In Taliban-era Afghanistan, a young girl named Parvana (Saara Chaudry) struggles to provide for her family after her father is wrongly imprisoned.
Adapted from a bestselling children’s novel by Deborah Ellis, The Breadwinner is the new animated feature from Nora Twomey and Cartoon Saloon. And while the setting may be a world away from Irish mythology, this third feature retains the seemingly effortless high quality of the Kilkenny studio’s previous work.
The Cartoon Saloon logo is something of a guarantee of quality for animated feature films. With their previous features, the studio established a strong house style that places them alongside the giants of the animation world. A few more films, and the studio’s logo may well prove as reassuring as Totoro on a blue background, or Mickey Mouse steering a steamship.
The Breadwinner is not as whimsical or as action-packed a film as Cartoon Saloon’s previous offerings. There is, instead, a staid feel to the material.
Colours are muted and realistic. Character design is pleasingly broad, with effective silhouetting on the major players, who look good against the background art. Character animation feels deliberately naturalistic, with eyes being the only element that feels larger than life.
Its low-key approach means that sometimes The Breadwinner doesn’t feel much like an animated feature at all.
The background art shows Afghanistan’s troubled history in every barbed-wire fence, abandoned military vehicle and blown-out building. And the looming threat of jets overhead foreshadows further turmoil to come.
In its depiction of Parvana’s day-to-day life, the direction is delicate and artful. Cuts are infrequent and characters move about the frame in a manner that mimics a live-action feature.
Twomey is particularly fond of showing incidental details that build up a greater sense of the world. Background elements are drawn with exquisite detail. Food, market stalls and architecture are all drawn with great care and help to build a lived-in feeling to the backgrounds.
Cartoon flourishes are used sparingly in the film, most often for facial expressions, but the real-world action always feels grounded and restrained.When we do see little bursts of cartoonishness set against the film’s almost photorealistic backdrops, the animation really pops, and heightens the emotional impact of the voice work and narrative.
Twomey and her team use contrasting styles to separate the harsh reality of Parvana’s daily life in a Kabul that seems drained of colour, from the hopeful fantasy of the bedtime stories she tells her little brother. The mythical Afghani past seen in those stories is textured like a plush carpet; colours are richer and the animation is allowed to be looser too.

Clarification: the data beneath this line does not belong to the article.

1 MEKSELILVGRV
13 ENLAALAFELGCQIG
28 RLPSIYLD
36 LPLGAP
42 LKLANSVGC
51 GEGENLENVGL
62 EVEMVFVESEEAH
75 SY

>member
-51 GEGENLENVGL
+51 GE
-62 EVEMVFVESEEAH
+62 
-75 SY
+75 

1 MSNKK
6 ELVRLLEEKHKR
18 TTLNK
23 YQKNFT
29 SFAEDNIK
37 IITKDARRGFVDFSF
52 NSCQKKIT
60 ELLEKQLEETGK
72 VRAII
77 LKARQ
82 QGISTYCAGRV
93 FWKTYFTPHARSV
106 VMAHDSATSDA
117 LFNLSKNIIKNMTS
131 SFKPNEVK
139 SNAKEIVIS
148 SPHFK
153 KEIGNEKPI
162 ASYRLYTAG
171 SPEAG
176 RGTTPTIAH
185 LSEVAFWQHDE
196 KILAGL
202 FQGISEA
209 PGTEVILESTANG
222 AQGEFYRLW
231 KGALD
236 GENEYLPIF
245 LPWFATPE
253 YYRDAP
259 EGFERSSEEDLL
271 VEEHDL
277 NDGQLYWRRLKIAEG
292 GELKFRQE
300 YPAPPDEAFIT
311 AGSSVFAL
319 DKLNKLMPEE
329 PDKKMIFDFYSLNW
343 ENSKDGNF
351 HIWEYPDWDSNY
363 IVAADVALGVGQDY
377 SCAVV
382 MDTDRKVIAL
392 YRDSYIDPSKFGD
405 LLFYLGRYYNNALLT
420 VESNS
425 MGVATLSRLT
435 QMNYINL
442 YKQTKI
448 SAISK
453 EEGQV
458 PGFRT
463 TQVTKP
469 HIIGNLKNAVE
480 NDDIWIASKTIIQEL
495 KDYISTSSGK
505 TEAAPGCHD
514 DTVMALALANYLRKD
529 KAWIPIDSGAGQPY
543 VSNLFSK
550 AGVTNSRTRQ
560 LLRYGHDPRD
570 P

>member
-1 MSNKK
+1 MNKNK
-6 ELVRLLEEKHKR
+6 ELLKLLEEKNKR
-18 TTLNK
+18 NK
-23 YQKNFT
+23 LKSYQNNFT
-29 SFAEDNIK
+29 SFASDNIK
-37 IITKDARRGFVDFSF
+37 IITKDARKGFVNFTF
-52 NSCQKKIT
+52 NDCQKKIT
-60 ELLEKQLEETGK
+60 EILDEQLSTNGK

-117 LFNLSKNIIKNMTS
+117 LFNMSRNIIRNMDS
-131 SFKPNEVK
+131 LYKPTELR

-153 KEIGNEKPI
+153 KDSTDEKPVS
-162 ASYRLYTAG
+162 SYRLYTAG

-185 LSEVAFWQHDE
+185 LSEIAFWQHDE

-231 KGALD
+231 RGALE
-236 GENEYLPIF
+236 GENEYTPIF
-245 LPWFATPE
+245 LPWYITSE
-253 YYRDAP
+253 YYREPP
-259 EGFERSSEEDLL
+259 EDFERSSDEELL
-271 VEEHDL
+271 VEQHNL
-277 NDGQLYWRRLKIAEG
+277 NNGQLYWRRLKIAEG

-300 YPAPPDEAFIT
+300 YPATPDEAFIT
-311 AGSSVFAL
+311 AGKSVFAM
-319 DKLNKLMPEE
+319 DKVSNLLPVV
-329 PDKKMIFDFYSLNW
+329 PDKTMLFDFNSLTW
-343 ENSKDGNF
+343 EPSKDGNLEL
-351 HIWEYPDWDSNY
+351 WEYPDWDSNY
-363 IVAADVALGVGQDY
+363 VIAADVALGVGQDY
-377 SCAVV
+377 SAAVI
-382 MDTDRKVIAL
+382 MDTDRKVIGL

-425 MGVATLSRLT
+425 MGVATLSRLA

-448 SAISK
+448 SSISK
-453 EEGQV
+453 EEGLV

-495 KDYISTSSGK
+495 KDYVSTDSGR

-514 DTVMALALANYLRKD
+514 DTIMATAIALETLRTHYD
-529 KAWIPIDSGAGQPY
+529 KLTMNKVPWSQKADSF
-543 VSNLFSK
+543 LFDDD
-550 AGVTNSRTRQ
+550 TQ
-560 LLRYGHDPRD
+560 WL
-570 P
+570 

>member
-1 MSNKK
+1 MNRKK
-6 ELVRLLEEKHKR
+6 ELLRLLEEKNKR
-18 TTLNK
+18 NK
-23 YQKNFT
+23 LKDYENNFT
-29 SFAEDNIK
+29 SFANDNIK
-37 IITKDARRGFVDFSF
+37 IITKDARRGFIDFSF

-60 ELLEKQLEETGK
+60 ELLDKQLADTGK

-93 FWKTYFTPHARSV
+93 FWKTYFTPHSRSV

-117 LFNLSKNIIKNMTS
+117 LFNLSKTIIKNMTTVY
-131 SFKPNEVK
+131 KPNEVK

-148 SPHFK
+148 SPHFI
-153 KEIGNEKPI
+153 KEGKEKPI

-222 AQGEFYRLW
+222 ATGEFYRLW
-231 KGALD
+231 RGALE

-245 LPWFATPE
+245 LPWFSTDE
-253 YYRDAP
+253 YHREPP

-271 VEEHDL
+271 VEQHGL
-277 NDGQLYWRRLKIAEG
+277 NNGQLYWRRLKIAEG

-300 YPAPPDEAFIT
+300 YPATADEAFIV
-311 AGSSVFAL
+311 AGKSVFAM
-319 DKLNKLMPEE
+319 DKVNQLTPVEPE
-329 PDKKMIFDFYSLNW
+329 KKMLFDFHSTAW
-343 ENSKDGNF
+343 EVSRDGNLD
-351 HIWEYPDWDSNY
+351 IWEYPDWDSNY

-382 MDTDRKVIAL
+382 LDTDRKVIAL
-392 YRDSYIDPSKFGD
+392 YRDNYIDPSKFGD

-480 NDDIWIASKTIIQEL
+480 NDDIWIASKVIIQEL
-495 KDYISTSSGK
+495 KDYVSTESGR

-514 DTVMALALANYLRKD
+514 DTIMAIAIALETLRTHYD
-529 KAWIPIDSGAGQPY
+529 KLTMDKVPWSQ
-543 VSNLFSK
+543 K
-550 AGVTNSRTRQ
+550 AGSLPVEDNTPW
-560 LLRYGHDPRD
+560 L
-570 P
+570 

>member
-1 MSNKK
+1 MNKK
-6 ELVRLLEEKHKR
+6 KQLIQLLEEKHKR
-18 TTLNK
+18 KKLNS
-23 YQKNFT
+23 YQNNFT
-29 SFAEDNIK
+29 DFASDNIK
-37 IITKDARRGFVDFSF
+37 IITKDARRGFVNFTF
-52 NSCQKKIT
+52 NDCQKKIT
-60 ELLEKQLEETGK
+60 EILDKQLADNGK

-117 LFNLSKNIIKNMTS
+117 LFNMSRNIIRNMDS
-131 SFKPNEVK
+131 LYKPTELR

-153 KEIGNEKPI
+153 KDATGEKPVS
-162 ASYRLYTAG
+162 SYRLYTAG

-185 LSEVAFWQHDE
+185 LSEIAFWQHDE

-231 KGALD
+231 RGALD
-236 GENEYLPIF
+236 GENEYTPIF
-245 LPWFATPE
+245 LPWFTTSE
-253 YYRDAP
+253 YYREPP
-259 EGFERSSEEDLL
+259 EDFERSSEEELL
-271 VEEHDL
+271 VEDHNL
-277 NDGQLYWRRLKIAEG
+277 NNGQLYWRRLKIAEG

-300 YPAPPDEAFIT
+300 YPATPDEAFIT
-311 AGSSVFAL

In Parvana’s story about a young man on a quest to retrieve stolen seeds from a monstrous elephant, characters look and move like puppets. They are more rounded than their real-world counterparts and everything has the “squash and stretch” of a classic cartoon in these story sequences.
Parvana’s father, Nurullah (Ali Badshah), was a teacher before the war. As they eek out a living selling bits and pieces in the marketplace at the start of the film, he encourages her to tell stories and engage with her country’s history.
As father and daughter talk, we are presented with a montage showing the numerous invasions throughout Afghanistan’s history.
A soldier riding a horse morphs as history advances from a Mongol to a Persian to a British infantryman right up to the present day. The character design here is excellent. There is continuity in the shape of the invader, but the change in clothes and weaponry gives us an effective overview of of Afghanistan’s turbulent history.
There is a hard edge to this picture that sets it apart from Cartoon Saloon’s previous work and puts The Breadwinner alongside other recent animated features such as Have a Nice Day, Tehran Taboo and Loving Vincent.
For Parvana, everyday tasks are dangerous. She is heckled as she goes to the well to collect water. She must obey a strict curfew, and there is always the sense that for women and girls the threat of violence is a fact of life.
Later, Parvana and her mother attempt to plead her father’s case and are accosted by a soldier on the way to the prison. The camera stays with Parvana as her mother is beaten off-screen. We see nothing of the assault, but we still feel every blow.
When Parvana disguises herself as a boy, she is able to experience a kind of freedom she never knew before, but there are new dangers awaiting her as well. She is mistreated by employers and assaulted by a soldier as part of a macho ritual.
Twomey does not sugar-coat these elements of the story, and the film’s matter-of-fact representation of violence is commendable.
The Breadwinner shows us the essence of human courage. Parvana, who has used storytelling as a shield from the world around her, must face her fears. It’s a good lesson for any child, and calls to mind the children’s author and illustrator Tomi Ungerer’s notion that children must face adversity in order to become courageous.
This is a film that speaks to defiance and resilience and to the strength of the human spirit. The Breadwinner further solidifies Cartoon Saloon’s reputation as a key player in animated films and showcases the skill and ingenuity of Nora Twomey as a director.
There is hard work and humanity in every frame of The Breadwinner, and it’s difficult not to be swept up in its artistry.
The Breadwinner is in cinemas now. A special screening in Irish plays at the IFI on Thursday 31 May at 6:20pm.